Northerly Island transforms a man-made peninsula on Chicago’s lakefront into a 91-acre living ecosystem, a public park only twenty-first century knowledge could build.
The design embraces the island’s artificiality and uses the occasion to construct a topography and landscape that will encourage wildlife to occupy it—over time, creating an amplified, biodiverse ecology whose various habitats and architectural features offer people multiple ways to engage directly with nature without leaving the city.
Studio Gang’s design for Northerly Island was developed as part of a comprehensive framework plan in collaboration with the US Army Corp of Engineers and JJR Smith Group. The framework plan envisions a series of environmental enhancements, ultimately resulting in the creation of a lagoon formed by a constructed reef that serves as fish-spawning habitat and also works to calm wave activity, as well as various architectural features.
The wetland and savanna on the southern end of the island will continue to mature and are already attracting birds and fish as well as other native species. Visitors can walk and bike along a looping path and enjoy activities like birdwatching and camping. Subsequent phases of the plan call for a new waterfront boardwalk and amenities with opportunities to kayak and scuba dive, among other activities.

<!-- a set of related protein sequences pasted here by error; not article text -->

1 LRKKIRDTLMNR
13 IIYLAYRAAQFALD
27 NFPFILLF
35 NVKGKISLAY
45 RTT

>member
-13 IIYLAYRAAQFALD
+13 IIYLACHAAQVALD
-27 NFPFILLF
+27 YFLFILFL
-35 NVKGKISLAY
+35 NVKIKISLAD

At the north end of the island, near the Museum Campus, the framework plan envisions an outdoor music amphitheater that is integrated into the landscape, potentially one of many new cultural offerings.
Habitat restoration of the southernmost 40-acres began in the fall of 2012. The southern end of the island was opened to the public in September 2015.